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1st Jul, 2022

Healthcare plans 'kept secret' claim

Matthew Brown 14th Nov, 2016

CAMPAIGNERS have hit out over the secrecy of plans for the future of healthcare in Warwickshire.

South Warwickshire Keep Our NHS Public (SWKONP) claim they are being kept in the dark over Coventry and Warwickshire’s Sustainability and Transformation Plan (STP) – a five year plan which covers NHS spending.

They say the plans involve cuts and closures and are being kept secret.

Campaigners submitted a Freedom of Information request about Coventry and Warwickshire’s STP but say University Hospital Coventry – which is overseeing the plans – refused to give details of the STP board’s submissions to NHS England.

A spokesman for SWKONP said: “STPs have been developed throughout the country by boards which include representatives from NHS Trusts, Clinical Commissioning Groups (CCGs) and local authorities, and were to have been submitted in October.

“Locally, people are being kept in the dark about the future of the NHS, whereas up and down the country many local authorities have made their plans public.

“Bizarrely our local STP says that in its view, disclosure of this information ‘would be contrary to the public interest’ and indeed ‘may cause unnecessary distress to the public, patients and staff.’

“Why the secrecy?”

SWKONP were also supported by Coun Peter Moorse who warned about the scale of the savings and the lack of transparency.

He told the Observer: ‘The savings being sought are enormous and must have a significant impact on the NHS and care services locally.

“Unfortunately, those drawing up the plans seem determined to keep everything secret at the moment, despite the fact that Birmingham and Solihull have already released details of their proposals.”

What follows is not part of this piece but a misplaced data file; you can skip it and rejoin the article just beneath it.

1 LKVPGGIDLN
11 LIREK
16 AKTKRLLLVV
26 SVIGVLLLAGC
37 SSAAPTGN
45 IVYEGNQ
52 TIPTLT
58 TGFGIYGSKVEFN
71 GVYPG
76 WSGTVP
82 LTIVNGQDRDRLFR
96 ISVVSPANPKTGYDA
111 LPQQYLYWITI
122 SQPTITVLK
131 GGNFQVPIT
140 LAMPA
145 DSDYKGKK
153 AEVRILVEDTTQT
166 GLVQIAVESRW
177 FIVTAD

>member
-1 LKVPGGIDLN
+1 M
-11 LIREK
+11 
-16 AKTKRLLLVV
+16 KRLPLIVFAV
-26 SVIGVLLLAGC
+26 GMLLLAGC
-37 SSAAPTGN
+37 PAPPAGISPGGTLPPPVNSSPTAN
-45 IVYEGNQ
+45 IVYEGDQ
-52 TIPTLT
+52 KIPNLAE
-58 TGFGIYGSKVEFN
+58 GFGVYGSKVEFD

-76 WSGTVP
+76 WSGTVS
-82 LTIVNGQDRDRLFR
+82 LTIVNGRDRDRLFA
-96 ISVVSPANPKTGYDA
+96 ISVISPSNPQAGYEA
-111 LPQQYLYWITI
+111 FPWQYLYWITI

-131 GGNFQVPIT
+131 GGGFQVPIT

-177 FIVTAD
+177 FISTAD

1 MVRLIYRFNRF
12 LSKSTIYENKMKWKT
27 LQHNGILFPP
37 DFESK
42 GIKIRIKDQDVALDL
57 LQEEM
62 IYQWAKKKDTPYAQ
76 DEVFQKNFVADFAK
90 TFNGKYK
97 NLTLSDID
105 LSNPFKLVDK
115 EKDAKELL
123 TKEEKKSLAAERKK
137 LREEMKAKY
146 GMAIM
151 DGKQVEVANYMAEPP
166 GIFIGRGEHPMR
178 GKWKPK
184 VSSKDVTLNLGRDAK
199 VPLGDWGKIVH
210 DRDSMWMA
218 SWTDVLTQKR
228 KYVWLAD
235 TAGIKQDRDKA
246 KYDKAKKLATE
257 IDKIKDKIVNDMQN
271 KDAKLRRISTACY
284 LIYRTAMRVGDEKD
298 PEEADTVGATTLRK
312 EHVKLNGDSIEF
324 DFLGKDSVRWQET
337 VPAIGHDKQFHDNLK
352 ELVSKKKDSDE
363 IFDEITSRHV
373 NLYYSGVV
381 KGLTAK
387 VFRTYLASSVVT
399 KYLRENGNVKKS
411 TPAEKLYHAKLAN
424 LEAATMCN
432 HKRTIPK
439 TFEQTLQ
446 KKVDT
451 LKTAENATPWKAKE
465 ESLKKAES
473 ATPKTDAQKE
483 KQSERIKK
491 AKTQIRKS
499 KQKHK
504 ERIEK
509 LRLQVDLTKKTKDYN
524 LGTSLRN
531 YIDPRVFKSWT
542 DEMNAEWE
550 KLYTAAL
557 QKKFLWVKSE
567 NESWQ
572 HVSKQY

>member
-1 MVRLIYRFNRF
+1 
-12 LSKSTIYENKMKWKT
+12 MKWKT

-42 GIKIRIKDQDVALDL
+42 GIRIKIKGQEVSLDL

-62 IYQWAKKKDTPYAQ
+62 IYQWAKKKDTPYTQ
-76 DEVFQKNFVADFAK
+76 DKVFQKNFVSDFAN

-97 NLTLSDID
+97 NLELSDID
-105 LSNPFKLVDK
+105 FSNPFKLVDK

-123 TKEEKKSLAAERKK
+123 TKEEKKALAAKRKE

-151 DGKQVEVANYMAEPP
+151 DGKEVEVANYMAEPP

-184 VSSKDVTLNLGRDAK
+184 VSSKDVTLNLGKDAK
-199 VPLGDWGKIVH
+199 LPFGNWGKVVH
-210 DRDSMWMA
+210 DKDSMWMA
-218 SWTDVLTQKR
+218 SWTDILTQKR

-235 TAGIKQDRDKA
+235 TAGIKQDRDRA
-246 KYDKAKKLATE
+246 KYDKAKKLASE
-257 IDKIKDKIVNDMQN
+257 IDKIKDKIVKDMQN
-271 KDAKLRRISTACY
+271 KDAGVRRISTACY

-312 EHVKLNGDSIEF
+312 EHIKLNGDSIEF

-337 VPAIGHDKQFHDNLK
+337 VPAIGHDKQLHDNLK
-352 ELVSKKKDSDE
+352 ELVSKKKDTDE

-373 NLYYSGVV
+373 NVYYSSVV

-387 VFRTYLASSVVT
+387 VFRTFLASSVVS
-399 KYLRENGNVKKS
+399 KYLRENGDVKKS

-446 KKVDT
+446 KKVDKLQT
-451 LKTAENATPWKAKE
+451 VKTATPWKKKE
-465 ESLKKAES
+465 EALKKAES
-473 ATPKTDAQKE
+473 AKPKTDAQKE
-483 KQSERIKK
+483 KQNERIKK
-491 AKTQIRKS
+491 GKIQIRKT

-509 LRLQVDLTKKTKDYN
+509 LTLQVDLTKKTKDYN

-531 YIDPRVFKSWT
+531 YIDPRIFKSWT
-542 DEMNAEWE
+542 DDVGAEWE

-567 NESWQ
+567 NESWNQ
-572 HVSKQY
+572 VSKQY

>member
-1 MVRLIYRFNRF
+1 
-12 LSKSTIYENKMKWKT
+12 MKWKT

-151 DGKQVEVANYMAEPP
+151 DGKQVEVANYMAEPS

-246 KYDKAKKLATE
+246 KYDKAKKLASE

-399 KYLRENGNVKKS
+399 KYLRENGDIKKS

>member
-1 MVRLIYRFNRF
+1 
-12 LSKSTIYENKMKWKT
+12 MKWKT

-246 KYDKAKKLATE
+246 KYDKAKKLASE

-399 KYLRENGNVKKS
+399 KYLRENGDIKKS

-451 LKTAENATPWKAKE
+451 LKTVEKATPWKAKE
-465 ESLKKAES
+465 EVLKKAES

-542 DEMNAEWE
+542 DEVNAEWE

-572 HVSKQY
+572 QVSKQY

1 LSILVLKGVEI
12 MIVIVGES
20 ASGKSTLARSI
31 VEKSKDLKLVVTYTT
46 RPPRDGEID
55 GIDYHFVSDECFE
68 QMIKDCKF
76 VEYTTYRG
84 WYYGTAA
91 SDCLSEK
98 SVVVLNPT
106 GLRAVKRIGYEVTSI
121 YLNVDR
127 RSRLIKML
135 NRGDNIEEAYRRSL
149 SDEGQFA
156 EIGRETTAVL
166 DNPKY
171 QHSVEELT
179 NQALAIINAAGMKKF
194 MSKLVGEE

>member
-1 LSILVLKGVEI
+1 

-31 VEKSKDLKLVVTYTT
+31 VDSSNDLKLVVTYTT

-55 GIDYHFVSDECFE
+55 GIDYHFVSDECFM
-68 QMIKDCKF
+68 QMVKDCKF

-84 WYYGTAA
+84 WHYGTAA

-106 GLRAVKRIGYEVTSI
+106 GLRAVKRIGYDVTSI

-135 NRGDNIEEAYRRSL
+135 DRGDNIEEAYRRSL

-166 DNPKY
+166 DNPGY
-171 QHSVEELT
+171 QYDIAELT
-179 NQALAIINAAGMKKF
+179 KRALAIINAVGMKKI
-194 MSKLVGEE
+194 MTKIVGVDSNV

But Coventry and Warwickshire STP say the plan was about making services financially sustainable and a summary will be published later this month after feedback has been received from NHS England.

A spokeswoman told the Observer: “The plan sets out how the local health and care economy will tackle the three significant challenges of bridging health and wellbeing, care and quality and financial gaps.

“Based on projections of the number of people who will need care services in the future, if health and social care organisations did not work together to make local services more sustainable over the next five years the financial gap in health alone will be around £267 million.

“If all organisations achieve their planned savings this will close this gap to around £66m.

“Work streams have been tasked with ensuring that this gap is fully closed. It is important to remember the plan is still very much a draft at this stage and it needs the views of local people to help shape it as part of the next stage once it has been reviewed by NHS England.

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